The mission of the procurement team at GitLab is to be a trusted business partner at driving business value through external partnerships.
Exceptions to this are:
Procurement operates with three main goals
Process of measurement in progress.
Response times to initial requests for review <= 2 business days
Administer, maintain, and manage the procurement purchase request issue tracker (daily, ongoing) <= 2 business days
Ensure all contracts have the correct approvals in place before signed = 100%
Ensure all fully executed vendor contracts are posted to ContractWorks = 100%
'Turn-Around' times <= 3 business days
We’re excited to announce that GitLab will be launching Coupa in June!
Coupa is a procure-to-pay system that will help us streamline the purchase request process, initiate workflow with approvals, and enable Purchase Orders. We will be rolling out in a phased approach, starting with the US and Netherlands.
You can learn more about Coupa in our FAQ Page
All vendors that GitLab does business with, must legally comply with the Supplier Code of Ethics. When having discussions with your vendor regarding the contract, make them aware of this requirement.
GitLab condemns exploitation of humans through the illegal and degrading practices of human trafficking, slavery, servitude, forced labor, forced marriage, the sale/exploitation of children and adults and debt bondage (“Modern Slavery”). To combat such illegal activities, GitLab has implemented this Modern Slavery and Human Trafficking Compliance Program.
While Modern Slavery can occur in any country and in any market, some regions and sectors present higher likelihood of vioaltions. Geographies with higher incidents of slavery are India, China, Pakistan, Bangladesh, Uzbekistan, Russia, Nigeria, Indonesia and Egypt. Consumer sectors such as food, tobacco and clothing are high risk sectors; but Modern Slavery can occur in many markets.*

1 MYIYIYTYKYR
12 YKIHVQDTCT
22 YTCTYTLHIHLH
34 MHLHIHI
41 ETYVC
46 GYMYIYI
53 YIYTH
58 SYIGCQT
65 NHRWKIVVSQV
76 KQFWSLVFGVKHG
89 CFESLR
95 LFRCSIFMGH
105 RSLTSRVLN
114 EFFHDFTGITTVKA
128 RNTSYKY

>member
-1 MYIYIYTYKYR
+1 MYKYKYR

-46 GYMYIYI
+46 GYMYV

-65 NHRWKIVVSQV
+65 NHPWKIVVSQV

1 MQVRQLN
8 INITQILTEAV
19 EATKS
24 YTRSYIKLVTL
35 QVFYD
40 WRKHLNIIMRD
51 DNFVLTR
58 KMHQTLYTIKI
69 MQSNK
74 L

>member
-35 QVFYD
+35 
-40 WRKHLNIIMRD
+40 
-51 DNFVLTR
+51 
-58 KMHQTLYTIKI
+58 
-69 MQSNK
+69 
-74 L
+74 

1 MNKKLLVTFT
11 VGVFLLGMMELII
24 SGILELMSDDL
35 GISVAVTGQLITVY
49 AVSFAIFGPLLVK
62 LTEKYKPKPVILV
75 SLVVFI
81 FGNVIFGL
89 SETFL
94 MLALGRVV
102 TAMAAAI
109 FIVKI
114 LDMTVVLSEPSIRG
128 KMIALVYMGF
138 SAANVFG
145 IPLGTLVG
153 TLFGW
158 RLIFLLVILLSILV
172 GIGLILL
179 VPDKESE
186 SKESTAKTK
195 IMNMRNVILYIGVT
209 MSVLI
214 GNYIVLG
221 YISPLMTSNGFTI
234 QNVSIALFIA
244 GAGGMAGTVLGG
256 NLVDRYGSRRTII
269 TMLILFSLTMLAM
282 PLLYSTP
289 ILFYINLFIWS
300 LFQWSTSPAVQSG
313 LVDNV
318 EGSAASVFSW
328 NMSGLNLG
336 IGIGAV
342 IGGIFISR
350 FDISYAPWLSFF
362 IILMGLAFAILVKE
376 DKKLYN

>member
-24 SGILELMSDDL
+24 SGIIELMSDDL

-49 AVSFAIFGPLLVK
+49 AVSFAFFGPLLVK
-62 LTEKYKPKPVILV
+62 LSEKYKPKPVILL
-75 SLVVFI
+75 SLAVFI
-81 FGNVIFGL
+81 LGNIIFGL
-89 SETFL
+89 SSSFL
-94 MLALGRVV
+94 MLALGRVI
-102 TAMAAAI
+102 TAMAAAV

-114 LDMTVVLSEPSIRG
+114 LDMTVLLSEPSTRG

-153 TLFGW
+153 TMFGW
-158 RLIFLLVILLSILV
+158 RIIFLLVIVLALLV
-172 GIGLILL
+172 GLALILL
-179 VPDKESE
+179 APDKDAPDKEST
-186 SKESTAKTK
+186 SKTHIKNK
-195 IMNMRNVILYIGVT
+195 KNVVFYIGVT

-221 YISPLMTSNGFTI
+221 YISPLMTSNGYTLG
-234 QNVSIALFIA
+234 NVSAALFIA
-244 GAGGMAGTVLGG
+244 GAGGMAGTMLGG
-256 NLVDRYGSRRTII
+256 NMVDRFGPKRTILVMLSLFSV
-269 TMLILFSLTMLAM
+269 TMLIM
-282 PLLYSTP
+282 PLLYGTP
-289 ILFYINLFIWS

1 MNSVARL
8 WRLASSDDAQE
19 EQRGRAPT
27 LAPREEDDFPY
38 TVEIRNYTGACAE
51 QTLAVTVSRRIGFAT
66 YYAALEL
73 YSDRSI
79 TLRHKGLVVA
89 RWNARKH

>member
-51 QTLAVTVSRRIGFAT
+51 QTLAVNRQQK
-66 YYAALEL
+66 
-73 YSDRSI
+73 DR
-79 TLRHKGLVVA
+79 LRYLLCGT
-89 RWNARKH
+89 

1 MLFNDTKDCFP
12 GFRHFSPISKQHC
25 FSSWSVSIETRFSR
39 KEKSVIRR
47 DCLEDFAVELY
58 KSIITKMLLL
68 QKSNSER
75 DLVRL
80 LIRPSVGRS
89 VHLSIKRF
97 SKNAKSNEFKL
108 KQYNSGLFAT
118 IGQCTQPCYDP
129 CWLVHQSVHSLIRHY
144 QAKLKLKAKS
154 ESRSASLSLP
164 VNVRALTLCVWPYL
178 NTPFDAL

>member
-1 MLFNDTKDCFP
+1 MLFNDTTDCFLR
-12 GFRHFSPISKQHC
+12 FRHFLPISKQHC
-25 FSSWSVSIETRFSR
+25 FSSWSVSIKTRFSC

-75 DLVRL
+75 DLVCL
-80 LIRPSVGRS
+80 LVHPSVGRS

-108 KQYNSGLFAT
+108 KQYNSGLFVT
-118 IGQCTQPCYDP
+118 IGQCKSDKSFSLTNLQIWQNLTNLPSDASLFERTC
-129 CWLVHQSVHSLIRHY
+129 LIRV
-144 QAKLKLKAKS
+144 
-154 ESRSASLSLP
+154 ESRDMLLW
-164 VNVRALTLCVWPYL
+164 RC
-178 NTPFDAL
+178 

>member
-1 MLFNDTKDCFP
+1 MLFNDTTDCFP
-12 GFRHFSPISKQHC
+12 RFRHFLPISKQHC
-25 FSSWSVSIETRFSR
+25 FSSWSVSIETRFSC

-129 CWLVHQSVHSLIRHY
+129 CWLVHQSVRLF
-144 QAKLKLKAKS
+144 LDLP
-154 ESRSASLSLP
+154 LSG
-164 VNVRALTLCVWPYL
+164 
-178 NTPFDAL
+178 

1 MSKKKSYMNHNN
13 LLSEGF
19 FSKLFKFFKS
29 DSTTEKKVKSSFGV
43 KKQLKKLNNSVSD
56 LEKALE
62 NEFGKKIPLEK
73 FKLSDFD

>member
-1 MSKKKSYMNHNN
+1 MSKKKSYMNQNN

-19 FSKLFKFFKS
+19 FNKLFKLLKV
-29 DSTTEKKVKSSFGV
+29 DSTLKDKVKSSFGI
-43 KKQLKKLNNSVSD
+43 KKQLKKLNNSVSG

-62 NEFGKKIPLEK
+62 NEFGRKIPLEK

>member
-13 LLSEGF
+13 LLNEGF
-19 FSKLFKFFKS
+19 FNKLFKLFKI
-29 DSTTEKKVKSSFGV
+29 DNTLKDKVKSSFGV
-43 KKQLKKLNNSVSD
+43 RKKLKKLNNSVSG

(*According to Source: Statista, Walk Free Foundation, https://www.statista.com/chart/4937/modern-slavery-is-a-brutal-reality-worldwide/)
All vendors, providers and entities providing services or products to GitLab (“Vendors”) are expected to comply with GitLab’s Partner Code of Ethics which specifically addresses Modern Slavery laws. Compliance with the Partner Code of Ethics will be included in Vendor contracts and/or purchase orders going forward. Existing Vendor contracts will be updated with the appropriate language upon renewal.
Those entities who are of higher risk or whom GitLab suspects may be in violation of Modern Slavery laws, may be required to complete an audit. Audits may be presented in the form of a questionnaire or may be an onsite visit. Any known or suspected violations will be raised to Legal and/or Compliance. Failure to comply with Modern Slavery laws will result in a termination of the relationship and GitLab retains all rights in law and equity.
Vendors understand and agree that violations of Modern Slavery laws may require mandatory reporting to governing authorities. GitLab has discretion if and how to best consult with Vendors for purposes of Modern Slavery reporting. GitLab is sensitive to and will take into consideration, the relationship and the risk profile of Vendor to ensure that Modern Slavery risks have been appropriately identified, assessed and addressed and that the Vendor is aware of what actions it needs to take.
GitLab will review its Modern Slavery and Human Trafficking Compliance Program on an annual basis or sooner if it is determined there is increased exposure or concerns with overall compliance. The Program may be amended from time to time by GitLab, to ensure compliance with the most current Modern Slavery laws and regulations.
GitLab’s Executive Team reviewed and approves this Modern Slavery and Human Trafficking Compliance Program.